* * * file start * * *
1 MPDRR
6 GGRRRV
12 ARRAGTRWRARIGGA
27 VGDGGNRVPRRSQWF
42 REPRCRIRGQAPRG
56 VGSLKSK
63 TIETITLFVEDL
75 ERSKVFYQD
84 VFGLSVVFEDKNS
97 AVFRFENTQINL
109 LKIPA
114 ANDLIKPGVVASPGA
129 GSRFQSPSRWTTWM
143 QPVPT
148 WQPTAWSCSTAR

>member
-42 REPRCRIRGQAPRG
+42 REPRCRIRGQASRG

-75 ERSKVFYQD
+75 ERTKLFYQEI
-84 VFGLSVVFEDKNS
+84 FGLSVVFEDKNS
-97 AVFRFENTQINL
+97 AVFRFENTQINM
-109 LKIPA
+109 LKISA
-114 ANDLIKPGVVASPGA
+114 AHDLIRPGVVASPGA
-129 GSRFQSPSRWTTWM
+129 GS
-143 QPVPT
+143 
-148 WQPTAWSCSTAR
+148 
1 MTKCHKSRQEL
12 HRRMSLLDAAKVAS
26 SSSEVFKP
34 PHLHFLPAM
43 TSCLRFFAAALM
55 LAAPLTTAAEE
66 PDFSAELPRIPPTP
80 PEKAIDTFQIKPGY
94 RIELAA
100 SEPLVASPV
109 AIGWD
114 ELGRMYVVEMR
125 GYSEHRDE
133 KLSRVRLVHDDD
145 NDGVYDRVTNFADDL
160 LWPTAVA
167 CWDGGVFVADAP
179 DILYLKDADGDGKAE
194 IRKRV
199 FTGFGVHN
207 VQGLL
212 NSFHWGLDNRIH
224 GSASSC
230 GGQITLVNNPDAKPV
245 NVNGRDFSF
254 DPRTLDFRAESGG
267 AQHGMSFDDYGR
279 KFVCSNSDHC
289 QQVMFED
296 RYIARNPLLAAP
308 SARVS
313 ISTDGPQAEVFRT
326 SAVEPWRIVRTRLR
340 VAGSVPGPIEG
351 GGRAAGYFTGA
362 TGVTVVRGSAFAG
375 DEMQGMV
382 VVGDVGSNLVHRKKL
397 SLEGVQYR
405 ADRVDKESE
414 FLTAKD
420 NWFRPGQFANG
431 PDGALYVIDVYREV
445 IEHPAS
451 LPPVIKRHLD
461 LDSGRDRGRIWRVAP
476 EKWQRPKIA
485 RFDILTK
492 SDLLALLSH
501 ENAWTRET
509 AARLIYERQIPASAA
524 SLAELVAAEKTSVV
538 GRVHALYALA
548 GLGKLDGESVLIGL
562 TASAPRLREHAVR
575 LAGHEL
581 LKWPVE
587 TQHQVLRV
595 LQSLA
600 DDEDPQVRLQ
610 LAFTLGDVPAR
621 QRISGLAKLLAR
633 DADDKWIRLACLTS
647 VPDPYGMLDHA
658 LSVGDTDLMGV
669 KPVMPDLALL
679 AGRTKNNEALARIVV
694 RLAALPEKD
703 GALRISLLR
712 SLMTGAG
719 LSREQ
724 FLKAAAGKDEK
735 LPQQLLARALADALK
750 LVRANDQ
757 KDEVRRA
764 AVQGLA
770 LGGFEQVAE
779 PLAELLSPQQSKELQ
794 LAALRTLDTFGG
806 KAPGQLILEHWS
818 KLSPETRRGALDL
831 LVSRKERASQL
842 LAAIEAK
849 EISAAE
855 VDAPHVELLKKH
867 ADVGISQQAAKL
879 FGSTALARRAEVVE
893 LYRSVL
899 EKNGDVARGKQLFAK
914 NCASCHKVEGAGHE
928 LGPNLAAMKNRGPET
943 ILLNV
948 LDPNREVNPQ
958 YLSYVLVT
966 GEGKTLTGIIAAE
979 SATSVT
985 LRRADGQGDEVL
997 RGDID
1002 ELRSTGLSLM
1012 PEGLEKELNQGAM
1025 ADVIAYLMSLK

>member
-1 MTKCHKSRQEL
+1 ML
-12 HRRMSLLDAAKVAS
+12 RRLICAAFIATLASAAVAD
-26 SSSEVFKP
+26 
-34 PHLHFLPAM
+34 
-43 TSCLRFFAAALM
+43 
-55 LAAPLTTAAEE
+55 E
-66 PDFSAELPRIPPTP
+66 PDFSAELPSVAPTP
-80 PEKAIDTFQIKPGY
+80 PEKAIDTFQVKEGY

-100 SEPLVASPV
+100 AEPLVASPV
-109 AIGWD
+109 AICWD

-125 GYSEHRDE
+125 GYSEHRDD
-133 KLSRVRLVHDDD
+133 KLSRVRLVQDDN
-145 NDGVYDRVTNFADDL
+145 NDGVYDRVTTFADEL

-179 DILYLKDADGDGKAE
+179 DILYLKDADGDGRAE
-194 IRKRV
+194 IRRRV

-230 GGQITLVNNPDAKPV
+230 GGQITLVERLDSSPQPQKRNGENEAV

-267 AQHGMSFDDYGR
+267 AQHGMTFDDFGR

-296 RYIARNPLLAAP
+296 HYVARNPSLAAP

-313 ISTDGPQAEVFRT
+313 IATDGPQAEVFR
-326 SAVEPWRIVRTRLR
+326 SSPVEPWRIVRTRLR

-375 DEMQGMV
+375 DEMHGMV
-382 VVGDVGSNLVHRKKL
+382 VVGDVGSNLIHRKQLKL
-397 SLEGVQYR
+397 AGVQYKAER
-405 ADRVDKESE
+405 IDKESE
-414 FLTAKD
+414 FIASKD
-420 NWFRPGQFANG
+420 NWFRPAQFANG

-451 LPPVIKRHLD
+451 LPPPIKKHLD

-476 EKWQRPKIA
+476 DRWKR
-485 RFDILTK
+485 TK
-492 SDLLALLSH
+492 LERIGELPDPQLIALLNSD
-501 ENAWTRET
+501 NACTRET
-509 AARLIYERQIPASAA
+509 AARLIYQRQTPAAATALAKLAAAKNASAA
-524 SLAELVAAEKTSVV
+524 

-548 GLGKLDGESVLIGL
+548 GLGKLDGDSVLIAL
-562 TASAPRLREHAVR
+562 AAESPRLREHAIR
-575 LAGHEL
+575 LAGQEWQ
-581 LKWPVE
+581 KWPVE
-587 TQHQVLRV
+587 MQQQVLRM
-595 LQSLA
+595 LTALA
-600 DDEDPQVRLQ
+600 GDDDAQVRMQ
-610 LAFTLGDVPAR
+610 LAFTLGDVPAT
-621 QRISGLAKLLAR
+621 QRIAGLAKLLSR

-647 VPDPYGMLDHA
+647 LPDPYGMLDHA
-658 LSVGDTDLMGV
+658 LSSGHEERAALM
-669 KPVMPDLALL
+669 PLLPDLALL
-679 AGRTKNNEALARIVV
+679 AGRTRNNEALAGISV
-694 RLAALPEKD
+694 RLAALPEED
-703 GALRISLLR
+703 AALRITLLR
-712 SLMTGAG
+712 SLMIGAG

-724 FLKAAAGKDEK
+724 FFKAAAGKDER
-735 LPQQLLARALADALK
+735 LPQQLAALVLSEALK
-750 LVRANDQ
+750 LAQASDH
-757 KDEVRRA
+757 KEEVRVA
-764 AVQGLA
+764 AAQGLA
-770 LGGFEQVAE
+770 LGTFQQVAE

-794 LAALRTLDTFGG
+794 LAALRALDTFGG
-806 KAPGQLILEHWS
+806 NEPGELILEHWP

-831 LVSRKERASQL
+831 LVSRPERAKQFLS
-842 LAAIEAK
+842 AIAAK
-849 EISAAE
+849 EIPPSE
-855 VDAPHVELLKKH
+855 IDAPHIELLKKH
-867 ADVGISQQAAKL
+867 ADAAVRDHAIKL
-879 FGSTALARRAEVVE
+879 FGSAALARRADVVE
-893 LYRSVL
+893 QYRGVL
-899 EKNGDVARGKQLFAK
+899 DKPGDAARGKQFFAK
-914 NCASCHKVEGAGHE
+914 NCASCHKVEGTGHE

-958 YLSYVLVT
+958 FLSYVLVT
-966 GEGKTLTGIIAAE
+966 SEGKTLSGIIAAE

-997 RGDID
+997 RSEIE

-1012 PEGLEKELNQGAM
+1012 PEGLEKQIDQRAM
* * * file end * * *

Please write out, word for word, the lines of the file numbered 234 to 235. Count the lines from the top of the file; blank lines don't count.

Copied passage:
+712 SLMIGAG

-724 FLKAAAGKDEK